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Gross negligence is something more than ordinary negligence, but less than reckless or wanton misconduct.
The court of appeal held that the agreement was unenforceable to the extent it concerned the city's liability for future gross negligence (while ruling it enforceable as to ordinary negligence).
Miss Brand added: "The breach of duty by each of these defendants was such a significant breach that it amounted to the crime of manslaughter by gross negligence.
White's attorney could not be reached for comment but said after the verdict that the crash was an accident and did not constitute gross negligence.
Finally, the BJR may be challenged on the basis of gross negligence in failing to supervise or be informed.
16461, exculpatory clauses can't limit liability for gross negligence or intentional acts.
Depending on the degree involved, it may include ordinary negligence, gross negligence or fraud.
The first tier limits punitive damages to $1 million or three times the amount of compensatory damages, whichever is greater, in cases where an employer participated in the wrongful conduct, condoned or ratified the conduct, or if the employer engaged in gross negligence that contributed to the injury.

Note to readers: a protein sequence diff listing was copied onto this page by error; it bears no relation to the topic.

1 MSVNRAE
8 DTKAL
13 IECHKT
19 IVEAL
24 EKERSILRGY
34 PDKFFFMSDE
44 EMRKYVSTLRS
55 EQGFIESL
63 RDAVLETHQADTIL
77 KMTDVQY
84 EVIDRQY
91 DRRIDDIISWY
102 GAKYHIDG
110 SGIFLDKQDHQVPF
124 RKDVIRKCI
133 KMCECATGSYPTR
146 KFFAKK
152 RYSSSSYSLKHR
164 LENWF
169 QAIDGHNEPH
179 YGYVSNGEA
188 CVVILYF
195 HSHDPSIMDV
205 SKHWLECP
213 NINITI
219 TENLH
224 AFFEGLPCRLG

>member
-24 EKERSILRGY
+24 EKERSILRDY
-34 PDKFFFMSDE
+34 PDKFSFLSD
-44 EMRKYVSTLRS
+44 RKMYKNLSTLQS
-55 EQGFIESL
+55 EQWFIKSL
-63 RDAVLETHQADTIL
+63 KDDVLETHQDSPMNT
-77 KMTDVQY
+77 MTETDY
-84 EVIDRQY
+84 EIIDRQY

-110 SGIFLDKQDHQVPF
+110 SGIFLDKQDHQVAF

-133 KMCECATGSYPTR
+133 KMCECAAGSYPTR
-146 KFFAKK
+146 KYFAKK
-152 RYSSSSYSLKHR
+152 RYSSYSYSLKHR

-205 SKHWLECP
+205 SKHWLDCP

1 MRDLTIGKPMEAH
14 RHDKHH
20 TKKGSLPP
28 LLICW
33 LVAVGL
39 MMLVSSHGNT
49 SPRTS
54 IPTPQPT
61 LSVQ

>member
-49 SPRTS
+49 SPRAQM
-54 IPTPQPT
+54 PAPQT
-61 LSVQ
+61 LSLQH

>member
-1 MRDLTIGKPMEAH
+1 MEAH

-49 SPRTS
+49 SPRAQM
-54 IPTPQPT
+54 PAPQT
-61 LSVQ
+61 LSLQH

The leading decisions on the difference between ordinary negligence and gross negligence for purposes of the civil penalty in subsection 163(2) of the Income Tax Act (on which the Department of Finance based its draft legislation) are Malleck v.
Gross negligence also qualifies as misconduct in Denmark.
Manslaughter by negligence: the killing of another person through gross negligence.
Plaintiffs conceded that the firm's conduct was negligent, not intentional, but argued that a chapter 93A violation could be based on gross negligence.
Thomas Hofferd, Bakersfield, was charged with gross negligence, breach of fiduciary duty and discreditable acts.
The Federal District Court dismissed plaintiff's claims for gross negligence, infliction of emotional distress, violation of Rhode Island's Hazardous Waste Management Act and private nuisance, finding them defective as a matter of law.
The statutory maximum penalty is 1,100 US dollars per barrel where the court finds simple negligence and 4,300 dollars per barrel US dollars where the court finds gross negligence or wilful misconduct.